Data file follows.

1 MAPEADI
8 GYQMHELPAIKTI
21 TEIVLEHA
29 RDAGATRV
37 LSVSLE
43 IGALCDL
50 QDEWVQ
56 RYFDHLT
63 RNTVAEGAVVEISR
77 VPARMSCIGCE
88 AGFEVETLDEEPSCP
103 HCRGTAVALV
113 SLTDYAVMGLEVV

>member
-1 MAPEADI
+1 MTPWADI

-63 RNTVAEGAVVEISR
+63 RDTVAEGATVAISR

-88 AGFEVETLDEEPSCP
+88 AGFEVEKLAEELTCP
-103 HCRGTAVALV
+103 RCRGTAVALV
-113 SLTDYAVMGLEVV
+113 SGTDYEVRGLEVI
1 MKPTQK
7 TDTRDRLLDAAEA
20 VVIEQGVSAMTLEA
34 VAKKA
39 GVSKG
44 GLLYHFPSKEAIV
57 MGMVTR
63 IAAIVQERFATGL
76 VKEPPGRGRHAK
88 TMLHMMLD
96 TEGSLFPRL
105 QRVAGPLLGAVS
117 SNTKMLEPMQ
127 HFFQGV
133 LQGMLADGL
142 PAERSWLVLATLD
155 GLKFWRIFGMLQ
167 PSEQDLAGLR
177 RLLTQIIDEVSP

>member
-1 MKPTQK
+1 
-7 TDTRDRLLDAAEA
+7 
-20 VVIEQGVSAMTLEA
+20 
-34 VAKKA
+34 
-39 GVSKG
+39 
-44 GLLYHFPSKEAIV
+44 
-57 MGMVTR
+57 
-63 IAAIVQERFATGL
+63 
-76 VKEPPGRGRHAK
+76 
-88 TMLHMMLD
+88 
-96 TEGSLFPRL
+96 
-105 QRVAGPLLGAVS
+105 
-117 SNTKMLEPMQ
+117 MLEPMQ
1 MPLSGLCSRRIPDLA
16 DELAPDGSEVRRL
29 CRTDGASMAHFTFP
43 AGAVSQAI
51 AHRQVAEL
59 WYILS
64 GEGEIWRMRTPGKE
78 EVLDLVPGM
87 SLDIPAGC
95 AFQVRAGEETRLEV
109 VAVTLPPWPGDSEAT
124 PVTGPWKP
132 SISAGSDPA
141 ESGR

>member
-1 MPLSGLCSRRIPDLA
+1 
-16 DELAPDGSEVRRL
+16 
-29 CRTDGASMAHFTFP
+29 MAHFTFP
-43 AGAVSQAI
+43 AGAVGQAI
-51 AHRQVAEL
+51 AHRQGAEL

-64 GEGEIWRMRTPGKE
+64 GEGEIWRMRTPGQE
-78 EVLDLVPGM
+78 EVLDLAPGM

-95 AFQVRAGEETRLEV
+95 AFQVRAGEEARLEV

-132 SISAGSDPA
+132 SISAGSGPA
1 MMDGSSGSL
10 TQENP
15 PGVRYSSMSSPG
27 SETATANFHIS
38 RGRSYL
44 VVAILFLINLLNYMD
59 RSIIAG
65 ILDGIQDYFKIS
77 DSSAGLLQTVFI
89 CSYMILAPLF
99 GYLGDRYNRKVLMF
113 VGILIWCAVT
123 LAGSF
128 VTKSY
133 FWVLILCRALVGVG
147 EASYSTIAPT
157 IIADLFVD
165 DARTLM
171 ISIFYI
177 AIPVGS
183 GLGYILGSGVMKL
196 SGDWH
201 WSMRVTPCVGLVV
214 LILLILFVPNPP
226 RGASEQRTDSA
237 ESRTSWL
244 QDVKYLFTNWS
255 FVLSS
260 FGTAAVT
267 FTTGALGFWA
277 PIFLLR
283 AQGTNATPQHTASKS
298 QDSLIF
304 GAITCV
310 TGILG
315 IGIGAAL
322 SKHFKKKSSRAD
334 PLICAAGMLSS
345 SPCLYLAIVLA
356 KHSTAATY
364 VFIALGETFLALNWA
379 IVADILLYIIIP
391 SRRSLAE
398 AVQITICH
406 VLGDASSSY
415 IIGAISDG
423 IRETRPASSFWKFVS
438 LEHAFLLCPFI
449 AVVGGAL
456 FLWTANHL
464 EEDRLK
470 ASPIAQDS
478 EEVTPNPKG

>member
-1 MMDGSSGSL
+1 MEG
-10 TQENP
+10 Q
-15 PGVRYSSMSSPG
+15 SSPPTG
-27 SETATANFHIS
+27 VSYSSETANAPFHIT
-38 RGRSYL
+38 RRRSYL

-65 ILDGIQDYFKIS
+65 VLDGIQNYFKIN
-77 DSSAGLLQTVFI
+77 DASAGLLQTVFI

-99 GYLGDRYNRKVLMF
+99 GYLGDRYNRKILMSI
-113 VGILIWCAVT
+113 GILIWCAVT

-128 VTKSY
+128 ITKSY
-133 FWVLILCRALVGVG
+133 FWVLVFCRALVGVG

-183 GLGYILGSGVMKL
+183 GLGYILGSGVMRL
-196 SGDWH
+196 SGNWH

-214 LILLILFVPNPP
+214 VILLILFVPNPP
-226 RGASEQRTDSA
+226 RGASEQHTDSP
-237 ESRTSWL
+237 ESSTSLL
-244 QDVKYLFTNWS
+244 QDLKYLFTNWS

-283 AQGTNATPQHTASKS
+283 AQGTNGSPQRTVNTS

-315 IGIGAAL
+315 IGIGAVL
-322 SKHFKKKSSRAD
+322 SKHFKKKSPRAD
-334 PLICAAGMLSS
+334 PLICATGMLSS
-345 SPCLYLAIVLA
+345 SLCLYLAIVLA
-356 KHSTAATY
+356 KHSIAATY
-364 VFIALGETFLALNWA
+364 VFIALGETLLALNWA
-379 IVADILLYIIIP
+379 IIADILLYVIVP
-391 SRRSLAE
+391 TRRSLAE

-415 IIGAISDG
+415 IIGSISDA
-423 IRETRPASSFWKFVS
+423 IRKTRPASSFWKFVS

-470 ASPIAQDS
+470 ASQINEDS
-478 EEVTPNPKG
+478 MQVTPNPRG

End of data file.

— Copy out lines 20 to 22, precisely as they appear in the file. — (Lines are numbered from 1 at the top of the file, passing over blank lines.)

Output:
+88 AGFEVEKLAEELTCP
-103 HCRGTAVALV
+103 RCRGTAVALV